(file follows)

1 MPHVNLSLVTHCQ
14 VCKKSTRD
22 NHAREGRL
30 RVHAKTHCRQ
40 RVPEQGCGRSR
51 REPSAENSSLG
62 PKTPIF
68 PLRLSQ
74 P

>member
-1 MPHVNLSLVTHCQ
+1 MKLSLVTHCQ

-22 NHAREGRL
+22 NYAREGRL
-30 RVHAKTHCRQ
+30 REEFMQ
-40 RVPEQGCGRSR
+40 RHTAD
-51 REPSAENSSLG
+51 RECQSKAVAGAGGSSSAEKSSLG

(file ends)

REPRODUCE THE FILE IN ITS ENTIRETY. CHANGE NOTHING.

1 MPHVNLSLVTHCQ
14 VCKKSTRD
22 NHAREGRL
30 RVHAKTHCRQ
40 RVPEQGCGRSR
51 REPSAENSSLG
62 PKTPIF
68 PLRLSQ
74 P

>member
-1 MPHVNLSLVTHCQ
+1 MKLSLVTHCQ

-22 NHAREGRL
+22 NYAREGRL
-30 RVHAKTHCRQ
+30 REEFMQ
-40 RVPEQGCGRSR
+40 RHTAD
-51 REPSAENSSLG
+51 RECQSKAVAGAGGSSSAEKSSLG